In the same way that pathologists “stain” tissue structures to make it easier to detect diseased tissue, real-time Doppler spectra is used to generate synthetic Doppler audio to make it easier to recognize Doppler signals from diseased vessels or other abnormal flow conditions. The apparatus and method disclosed here produces synthesized Doppler signals for better detection of the condition of the cardiovascular system.
An ultrasound system provides Doppler spectral data indicative of a monitored moving fluid. The spectral data is analyzed according to the level of power in specified Doppler frequency ranges. Audio signals indicative of each analyzed range are generated to enable a user to audibly determine said range is in order to detect a certain condition manifested by said fluid motion.
In one aspect of the invention, an apparatus for generating selected audio signals to aid in the detection of a certain condition of a moving fluid comprises an ultrasound system for measuring the velocity of a fluid and operative to provide spectral data indicative of the velocity, a processor responsive to the spectral data and operative to analyze at least one power spectrum indicative of a fluid velocity in a given range to provide an output signal, and a generator responsive to the output signal to provide a unique audio signal according to the given range.
In another aspect of the present invention, a method for generating selected audio signals to aid in the detection of certain conditions, comprises the steps of generating an ultrasonic signal, causing the signal to impinge upon a moving fluid to provide Doppler spectral data according to the velocity of the fluid, analyzing the spectral data to determine the level of power at different Doppler frequency ranges in the spectral data, and producing a unique audio signal for each Doppler frequency range to enable an operator to respond to the audio signal to determine a certain condition.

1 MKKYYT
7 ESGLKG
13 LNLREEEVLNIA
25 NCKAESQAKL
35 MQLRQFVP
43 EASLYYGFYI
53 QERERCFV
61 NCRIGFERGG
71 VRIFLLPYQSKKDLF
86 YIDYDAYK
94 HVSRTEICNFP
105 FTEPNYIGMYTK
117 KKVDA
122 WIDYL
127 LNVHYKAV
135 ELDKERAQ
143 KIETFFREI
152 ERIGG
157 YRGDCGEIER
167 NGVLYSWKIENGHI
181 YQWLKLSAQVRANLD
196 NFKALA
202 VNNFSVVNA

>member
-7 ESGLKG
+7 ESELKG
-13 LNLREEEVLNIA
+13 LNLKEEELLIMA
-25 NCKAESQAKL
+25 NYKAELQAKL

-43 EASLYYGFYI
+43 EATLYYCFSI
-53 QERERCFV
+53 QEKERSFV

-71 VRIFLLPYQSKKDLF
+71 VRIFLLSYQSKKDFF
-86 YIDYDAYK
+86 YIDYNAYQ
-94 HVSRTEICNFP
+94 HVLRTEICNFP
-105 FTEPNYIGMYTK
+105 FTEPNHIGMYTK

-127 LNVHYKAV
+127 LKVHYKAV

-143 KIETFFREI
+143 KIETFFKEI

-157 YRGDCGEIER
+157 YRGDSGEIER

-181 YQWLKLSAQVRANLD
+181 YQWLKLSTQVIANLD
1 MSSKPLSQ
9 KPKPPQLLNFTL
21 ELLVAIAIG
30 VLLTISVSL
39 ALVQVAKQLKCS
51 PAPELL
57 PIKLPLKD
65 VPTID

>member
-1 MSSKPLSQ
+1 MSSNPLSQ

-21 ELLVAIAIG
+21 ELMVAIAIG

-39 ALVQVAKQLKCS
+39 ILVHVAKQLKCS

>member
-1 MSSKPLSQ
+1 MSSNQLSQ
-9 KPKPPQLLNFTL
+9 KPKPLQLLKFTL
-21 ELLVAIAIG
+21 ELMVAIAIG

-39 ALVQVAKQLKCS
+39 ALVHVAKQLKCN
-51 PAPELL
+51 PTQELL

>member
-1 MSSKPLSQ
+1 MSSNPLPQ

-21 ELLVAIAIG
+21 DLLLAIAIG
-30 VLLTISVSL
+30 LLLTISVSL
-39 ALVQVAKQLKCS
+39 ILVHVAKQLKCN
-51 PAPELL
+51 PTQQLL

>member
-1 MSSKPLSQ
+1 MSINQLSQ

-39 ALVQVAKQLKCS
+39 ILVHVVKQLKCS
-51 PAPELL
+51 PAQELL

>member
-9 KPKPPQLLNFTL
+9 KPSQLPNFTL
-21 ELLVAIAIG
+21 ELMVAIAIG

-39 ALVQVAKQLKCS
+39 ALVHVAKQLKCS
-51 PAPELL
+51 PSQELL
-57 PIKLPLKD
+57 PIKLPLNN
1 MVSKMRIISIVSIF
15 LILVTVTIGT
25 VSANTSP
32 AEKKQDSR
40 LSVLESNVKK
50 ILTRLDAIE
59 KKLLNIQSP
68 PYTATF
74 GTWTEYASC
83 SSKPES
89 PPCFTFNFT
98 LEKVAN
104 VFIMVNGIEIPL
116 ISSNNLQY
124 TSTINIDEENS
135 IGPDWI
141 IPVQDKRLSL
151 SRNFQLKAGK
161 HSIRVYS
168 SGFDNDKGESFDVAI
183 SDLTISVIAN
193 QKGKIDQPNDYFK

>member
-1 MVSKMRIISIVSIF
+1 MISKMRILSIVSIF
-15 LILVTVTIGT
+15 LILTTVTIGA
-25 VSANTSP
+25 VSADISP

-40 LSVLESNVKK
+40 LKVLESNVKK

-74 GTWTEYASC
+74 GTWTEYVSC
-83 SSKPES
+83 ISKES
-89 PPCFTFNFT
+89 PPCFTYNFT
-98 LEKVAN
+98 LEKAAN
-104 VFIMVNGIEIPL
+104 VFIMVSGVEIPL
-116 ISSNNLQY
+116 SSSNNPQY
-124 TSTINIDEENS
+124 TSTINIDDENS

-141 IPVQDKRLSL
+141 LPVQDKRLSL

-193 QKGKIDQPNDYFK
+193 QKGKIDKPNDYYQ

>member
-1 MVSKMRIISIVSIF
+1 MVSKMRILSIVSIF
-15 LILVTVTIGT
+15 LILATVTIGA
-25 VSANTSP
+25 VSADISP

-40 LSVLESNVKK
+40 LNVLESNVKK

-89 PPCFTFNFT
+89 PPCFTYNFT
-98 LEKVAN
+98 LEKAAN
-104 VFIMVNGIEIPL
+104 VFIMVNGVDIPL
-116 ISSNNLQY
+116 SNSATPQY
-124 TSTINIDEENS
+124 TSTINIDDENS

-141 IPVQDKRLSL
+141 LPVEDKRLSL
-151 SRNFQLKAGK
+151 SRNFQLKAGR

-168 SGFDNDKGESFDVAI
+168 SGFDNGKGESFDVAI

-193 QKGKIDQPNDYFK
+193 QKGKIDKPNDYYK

In accordance with aspects of the present invention, there is provided exemplary method and apparatus for generating synthetic audio for screening a carotid system. These examples serve to teach those skilled in the art how this method and apparatus can be used for other types of Doppler systems that utilize audible Doppler signals.
The need for six receivers arises from the anatomy of the carotids: rather than being parallel to the skin surface, as many arteries are, after the common carotid bifurcates, the external and internal are frequently at an angle to the skin plane. There will be angles for which the net Doppler shift for three of the receivers can be zero or so low that it is thump-filtered out. By using 6 symmetrically placed transducers, no matter what the angle of the carotid arteries, at least three Doppler shifts can be measured, and from those three Doppler signals, the absolute velocity calculated.